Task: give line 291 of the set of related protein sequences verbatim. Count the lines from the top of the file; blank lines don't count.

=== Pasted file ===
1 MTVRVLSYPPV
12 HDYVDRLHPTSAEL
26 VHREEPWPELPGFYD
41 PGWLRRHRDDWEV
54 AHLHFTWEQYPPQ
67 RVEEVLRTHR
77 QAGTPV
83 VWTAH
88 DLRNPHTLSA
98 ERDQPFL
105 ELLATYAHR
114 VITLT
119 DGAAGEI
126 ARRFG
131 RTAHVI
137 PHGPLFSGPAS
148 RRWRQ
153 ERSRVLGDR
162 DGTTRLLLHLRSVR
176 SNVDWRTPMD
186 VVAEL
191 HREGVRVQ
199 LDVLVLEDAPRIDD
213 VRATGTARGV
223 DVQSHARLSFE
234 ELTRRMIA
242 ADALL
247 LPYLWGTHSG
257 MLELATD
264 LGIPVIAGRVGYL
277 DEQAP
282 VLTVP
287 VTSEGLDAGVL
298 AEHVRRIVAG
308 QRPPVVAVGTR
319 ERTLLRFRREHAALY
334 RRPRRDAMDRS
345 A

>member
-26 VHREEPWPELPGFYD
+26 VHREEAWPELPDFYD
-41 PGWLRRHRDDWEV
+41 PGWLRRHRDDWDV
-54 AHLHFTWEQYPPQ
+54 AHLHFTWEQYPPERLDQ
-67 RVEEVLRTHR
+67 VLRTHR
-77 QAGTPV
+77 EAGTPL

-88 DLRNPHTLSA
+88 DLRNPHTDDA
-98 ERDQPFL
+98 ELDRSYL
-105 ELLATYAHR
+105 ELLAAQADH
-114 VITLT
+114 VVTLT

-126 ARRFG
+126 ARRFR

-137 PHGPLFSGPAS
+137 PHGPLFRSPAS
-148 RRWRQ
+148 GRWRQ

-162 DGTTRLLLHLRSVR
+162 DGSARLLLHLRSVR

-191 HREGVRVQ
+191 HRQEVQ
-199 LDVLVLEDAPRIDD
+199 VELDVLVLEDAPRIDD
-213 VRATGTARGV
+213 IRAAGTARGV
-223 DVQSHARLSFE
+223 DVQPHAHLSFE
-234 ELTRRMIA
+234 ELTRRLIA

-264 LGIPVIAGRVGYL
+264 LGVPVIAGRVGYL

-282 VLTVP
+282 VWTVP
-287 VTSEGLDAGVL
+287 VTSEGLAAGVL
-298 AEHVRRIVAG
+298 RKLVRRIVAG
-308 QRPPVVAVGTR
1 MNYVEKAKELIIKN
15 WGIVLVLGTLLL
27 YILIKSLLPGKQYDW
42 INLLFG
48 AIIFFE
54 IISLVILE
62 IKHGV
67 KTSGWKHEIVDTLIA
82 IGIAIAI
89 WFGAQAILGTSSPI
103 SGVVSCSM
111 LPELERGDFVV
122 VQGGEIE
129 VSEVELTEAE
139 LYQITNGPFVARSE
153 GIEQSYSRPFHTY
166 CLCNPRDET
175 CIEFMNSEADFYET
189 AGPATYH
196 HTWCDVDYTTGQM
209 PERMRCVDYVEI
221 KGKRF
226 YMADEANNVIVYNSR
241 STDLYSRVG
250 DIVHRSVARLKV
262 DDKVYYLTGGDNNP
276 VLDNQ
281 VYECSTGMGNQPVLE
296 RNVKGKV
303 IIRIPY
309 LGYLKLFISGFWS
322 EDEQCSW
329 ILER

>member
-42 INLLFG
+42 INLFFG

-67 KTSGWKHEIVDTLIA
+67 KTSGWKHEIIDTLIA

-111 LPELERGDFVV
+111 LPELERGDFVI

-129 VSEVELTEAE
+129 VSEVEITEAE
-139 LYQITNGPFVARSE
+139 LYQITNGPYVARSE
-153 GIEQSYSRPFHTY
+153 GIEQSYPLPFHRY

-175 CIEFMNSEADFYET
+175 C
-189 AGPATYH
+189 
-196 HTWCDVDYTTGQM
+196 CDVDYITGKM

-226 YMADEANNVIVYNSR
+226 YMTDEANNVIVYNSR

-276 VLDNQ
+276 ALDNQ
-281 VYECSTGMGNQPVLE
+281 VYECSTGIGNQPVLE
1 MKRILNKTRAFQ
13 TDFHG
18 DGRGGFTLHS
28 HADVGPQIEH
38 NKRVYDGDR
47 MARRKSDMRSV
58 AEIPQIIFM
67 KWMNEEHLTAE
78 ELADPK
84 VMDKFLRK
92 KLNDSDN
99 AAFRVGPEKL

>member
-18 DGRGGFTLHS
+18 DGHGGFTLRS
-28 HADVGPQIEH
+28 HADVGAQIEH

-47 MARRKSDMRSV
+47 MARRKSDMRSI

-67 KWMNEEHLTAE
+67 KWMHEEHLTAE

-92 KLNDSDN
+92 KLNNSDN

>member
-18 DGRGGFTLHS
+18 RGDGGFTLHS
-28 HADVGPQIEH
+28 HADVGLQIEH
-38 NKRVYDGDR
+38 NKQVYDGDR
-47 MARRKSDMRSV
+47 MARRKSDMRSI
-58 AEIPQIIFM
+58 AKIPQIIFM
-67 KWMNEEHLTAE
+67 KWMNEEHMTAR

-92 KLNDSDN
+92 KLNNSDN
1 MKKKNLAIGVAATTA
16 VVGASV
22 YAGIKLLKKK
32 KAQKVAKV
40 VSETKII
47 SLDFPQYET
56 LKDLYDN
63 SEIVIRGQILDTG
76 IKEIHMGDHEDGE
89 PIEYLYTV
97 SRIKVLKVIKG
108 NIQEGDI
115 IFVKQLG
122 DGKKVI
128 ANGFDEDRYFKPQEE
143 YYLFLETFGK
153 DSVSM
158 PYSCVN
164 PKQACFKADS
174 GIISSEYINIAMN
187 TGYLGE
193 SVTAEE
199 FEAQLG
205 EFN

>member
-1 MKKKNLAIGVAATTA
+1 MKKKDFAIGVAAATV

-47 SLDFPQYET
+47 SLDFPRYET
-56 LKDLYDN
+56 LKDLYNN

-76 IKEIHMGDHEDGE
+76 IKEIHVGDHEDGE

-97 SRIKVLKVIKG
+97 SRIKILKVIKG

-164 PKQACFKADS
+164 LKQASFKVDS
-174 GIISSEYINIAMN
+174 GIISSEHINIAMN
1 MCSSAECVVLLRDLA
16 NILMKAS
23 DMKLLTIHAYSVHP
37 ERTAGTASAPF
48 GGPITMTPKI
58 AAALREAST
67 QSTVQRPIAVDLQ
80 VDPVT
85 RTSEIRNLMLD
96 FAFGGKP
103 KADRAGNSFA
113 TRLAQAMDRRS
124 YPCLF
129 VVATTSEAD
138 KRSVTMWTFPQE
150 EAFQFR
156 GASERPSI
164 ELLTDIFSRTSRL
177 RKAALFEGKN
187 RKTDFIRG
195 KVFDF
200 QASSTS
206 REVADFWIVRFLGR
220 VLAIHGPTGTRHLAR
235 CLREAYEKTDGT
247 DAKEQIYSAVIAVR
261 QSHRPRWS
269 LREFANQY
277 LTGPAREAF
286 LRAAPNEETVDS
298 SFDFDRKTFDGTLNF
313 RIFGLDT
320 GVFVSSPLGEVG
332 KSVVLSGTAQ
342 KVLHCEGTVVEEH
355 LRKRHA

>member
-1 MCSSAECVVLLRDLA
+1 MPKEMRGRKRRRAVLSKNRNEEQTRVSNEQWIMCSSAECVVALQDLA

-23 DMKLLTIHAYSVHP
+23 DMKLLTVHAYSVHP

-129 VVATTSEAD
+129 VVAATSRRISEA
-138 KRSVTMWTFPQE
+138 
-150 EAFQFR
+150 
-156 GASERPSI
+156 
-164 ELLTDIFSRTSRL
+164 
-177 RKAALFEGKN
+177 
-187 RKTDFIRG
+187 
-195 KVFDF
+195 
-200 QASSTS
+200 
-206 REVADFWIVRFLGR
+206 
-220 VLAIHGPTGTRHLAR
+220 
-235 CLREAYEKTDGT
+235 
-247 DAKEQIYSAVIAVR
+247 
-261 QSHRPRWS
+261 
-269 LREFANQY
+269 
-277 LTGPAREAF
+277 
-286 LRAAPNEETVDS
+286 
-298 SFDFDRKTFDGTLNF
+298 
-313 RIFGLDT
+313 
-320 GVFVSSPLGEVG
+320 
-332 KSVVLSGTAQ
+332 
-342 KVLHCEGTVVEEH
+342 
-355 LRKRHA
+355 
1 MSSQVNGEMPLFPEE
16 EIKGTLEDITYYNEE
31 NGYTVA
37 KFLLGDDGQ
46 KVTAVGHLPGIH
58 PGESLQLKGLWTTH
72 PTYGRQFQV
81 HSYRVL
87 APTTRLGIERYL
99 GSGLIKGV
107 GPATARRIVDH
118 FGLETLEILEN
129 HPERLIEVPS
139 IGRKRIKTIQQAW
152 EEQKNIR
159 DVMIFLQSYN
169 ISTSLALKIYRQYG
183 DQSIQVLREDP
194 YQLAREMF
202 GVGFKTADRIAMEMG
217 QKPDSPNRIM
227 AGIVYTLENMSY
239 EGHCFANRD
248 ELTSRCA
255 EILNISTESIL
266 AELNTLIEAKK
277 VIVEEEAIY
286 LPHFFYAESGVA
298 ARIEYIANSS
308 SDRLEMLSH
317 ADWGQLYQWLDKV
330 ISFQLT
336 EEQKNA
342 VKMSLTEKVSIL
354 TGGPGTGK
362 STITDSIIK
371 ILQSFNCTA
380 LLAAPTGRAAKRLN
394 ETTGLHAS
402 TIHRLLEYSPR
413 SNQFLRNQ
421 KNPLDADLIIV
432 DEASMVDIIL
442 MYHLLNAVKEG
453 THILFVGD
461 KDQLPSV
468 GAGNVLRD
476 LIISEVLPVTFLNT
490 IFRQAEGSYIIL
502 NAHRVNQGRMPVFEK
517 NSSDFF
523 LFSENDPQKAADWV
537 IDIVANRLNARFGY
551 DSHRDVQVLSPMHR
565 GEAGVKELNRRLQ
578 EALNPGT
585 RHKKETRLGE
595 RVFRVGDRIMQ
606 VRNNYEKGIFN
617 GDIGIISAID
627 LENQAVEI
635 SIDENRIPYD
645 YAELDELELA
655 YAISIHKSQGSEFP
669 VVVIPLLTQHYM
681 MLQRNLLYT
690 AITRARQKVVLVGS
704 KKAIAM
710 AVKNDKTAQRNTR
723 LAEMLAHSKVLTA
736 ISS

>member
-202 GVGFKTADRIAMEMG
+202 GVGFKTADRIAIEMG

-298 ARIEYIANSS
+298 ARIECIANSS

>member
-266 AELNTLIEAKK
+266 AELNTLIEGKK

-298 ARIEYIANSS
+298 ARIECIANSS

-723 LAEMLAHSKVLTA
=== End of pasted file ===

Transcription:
-277 LTGPAREAF